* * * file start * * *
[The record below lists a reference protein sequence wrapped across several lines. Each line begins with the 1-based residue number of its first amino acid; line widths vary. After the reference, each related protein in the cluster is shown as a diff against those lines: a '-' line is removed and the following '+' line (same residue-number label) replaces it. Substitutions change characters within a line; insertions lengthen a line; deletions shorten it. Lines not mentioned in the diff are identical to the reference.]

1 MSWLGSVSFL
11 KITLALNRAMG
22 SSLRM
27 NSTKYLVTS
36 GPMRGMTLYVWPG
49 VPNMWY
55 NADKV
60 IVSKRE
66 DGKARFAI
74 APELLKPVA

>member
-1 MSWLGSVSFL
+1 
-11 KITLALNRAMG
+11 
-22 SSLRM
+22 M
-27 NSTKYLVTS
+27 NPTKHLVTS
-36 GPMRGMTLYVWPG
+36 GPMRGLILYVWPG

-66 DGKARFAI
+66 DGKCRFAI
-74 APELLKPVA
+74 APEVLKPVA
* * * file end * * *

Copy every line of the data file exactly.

[The record below lists a reference protein sequence wrapped across several lines. Each line begins with the 1-based residue number of its first amino acid; line widths vary. After the reference, each related protein in the cluster is shown as a diff against those lines: a '-' line is removed and the following '+' line (same residue-number label) replaces it. Substitutions change characters within a line; insertions lengthen a line; deletions shorten it. Lines not mentioned in the diff are identical to the reference.]

1 MSWLGSVSFL
11 KITLALNRAMG
22 SSLRM
27 NSTKYLVTS
36 GPMRGMTLYVWPG
49 VPNMWY
55 NADKV
60 IVSKRE
66 DGKARFAI
74 APELLKPVA

>member
-1 MSWLGSVSFL
+1 
-11 KITLALNRAMG
+11 
-22 SSLRM
+22 M
-27 NSTKYLVTS
+27 NPTKHLVTS
-36 GPMRGMTLYVWPG
+36 GPMRGLILYVWPG

-66 DGKARFAI
+66 DGKCRFAI
-74 APELLKPVA
+74 APEVLKPVA